This is the 37th blog post we’ve posted on this site. The first one was nineteen months ago. We thought we’d be done and moved in by now. In the arc of the story of remaking the Going Queen, we’ve had some challenges to overcome. No surprise there.
Our first sign was the difficulties we had just trying to buy it. We tried a half-dozen mortgage companies and banks to get a loan and it seemed nobody would be able to do the deed**. Fortunately, Umpqua Bank was willing to work with us. They had the ability to hold the house as a portfolio property which helped avoid some of the underwriting issues we’d have on a house we weren’t able to properly inspect or appraise.
And then we sought out and hired a general contractor. That general contractor overran the cleanup budget, consuming all the remaining cash we had to get the initial work done on the project. He mislead us on what he could do the work for so by the time we received his bloated estimated we were in some deep doodoo.
We resumed working with architect who that first contractor had brought on, who then brought in an engineer, and we worked with them to create a new plan.
Our goal was to act as our own general contractor and avoid the risk we perceived by being at the mercy of some 3rd party.
As general contractor, we started selecting our sub-contractors. I put out a plea for local contractors to reach out to us. A few did, but not the full range of skilled trades we’d need. We started reaching out further and interviewing more subs. We collected bids for the roof, siding, windows, plumbing, electrical, foundation, paint and tile. There were some holes in our planning. We’d not yet found a framer, drywell/plaster and finished carpentry but were getting close. We weren’t sure how to execute the engineers plans for structural upgrades.
While waiting for the sometimes frustrating design phase to work through it’s process, we were also waiting for October 2017. On October 1st, we would be hitting the two year’s of ownership on our condominium we’d purchased downtown so that we could sell it without having to pay the 15% capital gains tax on the appreciation we imagined it had.
We were lazy about selling. It was such a nice summer and fall and we were enjoying being on the waterfront. Once it started to get cold, wet and gray we finally got around to moving out December. By the time we got the condo listed for sale, the Home Owner’s Association had sued the builder and all the condos in our buildings went into litigation creating a host of new challenges for us.
In hind sight, we should have immediately put the condo up for sale in February of 2017 and moved out. We paid dearly for waiting.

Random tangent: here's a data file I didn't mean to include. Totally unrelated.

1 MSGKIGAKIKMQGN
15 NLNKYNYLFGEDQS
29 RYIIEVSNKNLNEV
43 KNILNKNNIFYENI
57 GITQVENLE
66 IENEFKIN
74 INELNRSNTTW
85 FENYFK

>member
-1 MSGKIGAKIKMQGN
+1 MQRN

Everything seemed to come together for us this summer. We’d received the final, permit ready, drawings and engineering from the architect. Our amazing realtor found an all-cash buyer for the condo so we could get out from under paying two mortgages.
We closed the sale of the condo in July. We retired all our debt and put the rest of the cash in our checking account where it could ‘season’. We waited 30 days for our credit score to adjust to get the best possible rates.
Then we called Umpqua Bank to go over our plans with them.
These plans got shot down in the first minute on the phone with Jason Spohn. He’s an Associate VP, Branch Manager and NMLS Licensed Broker at Umpqua. He helped us finance the original purchase of the Going Queen and he’s also coordinating some business financing for us as well as worked on mortgages of a few friends and colleagues . He’s very good at what he does and we trust him.
We explained we were ready to go and would be acting as our own general contractor and that we had a preliminary project budget. He told us to stop right there. He said Umpqua can’t do a two-party construction loan. They need a 3rdparty, the contractor, so we have some checks and balances. It makes sense, but it meant that we had to do something we very much didn’t want to do.
Umpqua Bank gave us a list of a several contractors that they have worked with in the past and asked us to start with them. They said since they are already known to the bank and have completed projects with Umpqua it would make things a little easier.
So, we went to work evaluating general contractors. Only this time we were going to do as much due diligence as possible. In the next post I’ll tell you how we selected a new general contractor.
** I’m sorry about that pun.